7th Nov 2017
0
Thanks for voting!
Thanks Glynisfloors and agree that many medicines have unpleasant effects. I am just worried that complimentary therapies are not subject to the same rigorous testing that drugs are.
glynisfoors
7th Nov 2017
0
Thanks for voting!
Yes,that is unfortunate ,but the majority of Complementary therapies have no side effects ,so therefore do no harm.,even if they do not work for a particular person.
Wilf
7th Nov 2017
0
Thanks for voting!
In your opinion do they usually work?
Lionel
25th Oct 2017
2
Thanks for voting!
I think the article above is rather slanted towards conventional, allotropic medicine. Not good journalistic practice.

In answer to the question, why is there a dichotomy between allotropic medicine and so called complimentary treatments? Surely the welfare of a patient must come first. If conventional medicine doesn't have a realistic answer, and so often they don't, why cannot the NHS include so-called complementary practitioners on it's rolls?

34 years ago an NHS doctor gave up on me. I had sustained a very severe injury to the sacral injury of my spine. Having refused the then standard treatment of fusing vertabrae together my then doctor threw up his hands in disbelief, never to be seen again. mercifully, another local doctor suggested osteopathy- but it would be at my expense. After six months of treatment I could walk again. Another three and I could drive. It cost me everything I had but what price walking, what price the dignity of working again?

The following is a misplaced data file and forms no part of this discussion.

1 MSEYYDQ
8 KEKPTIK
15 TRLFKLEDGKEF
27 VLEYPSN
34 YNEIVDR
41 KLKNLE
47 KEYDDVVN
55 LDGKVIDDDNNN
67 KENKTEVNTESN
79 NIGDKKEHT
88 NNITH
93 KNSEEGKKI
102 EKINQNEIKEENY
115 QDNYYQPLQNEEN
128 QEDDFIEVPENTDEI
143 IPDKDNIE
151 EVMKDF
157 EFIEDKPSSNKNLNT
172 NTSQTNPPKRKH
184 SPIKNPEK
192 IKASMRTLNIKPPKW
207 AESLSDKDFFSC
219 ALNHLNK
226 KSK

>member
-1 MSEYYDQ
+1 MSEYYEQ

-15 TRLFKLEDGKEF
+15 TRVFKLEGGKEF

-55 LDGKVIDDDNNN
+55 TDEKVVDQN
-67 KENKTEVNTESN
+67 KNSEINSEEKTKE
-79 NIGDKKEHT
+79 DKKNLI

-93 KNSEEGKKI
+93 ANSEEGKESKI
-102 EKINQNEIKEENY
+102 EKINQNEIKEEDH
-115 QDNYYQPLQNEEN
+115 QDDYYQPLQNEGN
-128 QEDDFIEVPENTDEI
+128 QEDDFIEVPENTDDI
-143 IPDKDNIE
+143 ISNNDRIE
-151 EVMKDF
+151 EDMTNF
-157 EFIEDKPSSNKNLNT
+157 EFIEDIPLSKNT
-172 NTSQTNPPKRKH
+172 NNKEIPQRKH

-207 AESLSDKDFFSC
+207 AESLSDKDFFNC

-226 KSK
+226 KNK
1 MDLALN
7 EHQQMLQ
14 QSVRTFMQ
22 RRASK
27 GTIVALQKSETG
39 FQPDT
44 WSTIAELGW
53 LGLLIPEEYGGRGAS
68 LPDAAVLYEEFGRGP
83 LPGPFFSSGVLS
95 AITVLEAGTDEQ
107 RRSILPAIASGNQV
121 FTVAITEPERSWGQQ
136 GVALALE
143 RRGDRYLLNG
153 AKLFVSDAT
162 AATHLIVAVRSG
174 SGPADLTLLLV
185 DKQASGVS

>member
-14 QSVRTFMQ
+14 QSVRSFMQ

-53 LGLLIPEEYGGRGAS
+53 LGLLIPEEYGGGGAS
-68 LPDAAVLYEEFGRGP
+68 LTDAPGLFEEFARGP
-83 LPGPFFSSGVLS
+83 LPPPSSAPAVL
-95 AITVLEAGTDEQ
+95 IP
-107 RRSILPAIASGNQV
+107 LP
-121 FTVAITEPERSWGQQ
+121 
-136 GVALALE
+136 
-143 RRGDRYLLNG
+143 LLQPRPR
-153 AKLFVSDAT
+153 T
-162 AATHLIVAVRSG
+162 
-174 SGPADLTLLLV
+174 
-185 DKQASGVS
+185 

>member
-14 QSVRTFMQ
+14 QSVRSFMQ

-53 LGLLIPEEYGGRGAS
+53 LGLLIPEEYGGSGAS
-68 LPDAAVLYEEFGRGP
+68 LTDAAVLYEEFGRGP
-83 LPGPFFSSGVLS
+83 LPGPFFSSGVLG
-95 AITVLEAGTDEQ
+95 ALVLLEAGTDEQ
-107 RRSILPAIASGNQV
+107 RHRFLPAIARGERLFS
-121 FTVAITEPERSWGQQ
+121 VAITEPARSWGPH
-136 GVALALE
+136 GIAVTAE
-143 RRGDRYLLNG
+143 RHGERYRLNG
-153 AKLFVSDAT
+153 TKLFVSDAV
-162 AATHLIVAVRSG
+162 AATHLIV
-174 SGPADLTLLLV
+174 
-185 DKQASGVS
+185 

These last fifteen years I've been researching vitamin therapies, and with some amount of success. The last doctor I saw poo-pooed the idea and I was struck off her list. Still here doctor, and in better shape than you were when last I saw you!
Rosiecat
24th Oct 2017
1
Thanks for voting!
Can't vote as there are alternative treatments(not medicine please, how can osteopathy be medicine!) which are actually complementary. Perhaps a little more research is needed before you ask such questions again. I can add screeds about things which used to be thought odd which are now mainstream - essential oils in maternity suites for one.
Bellaroseofnm
24th Oct 2017
1
Thanks for voting!
I used to have a Dr. here in the US that would treat me first homeopathically and if that didn't work then she would change to standard medicine. It worked out great and I miss having that option. Unfortunately the insurance I currently have doesn't allow for anything but the standard. Wish it did.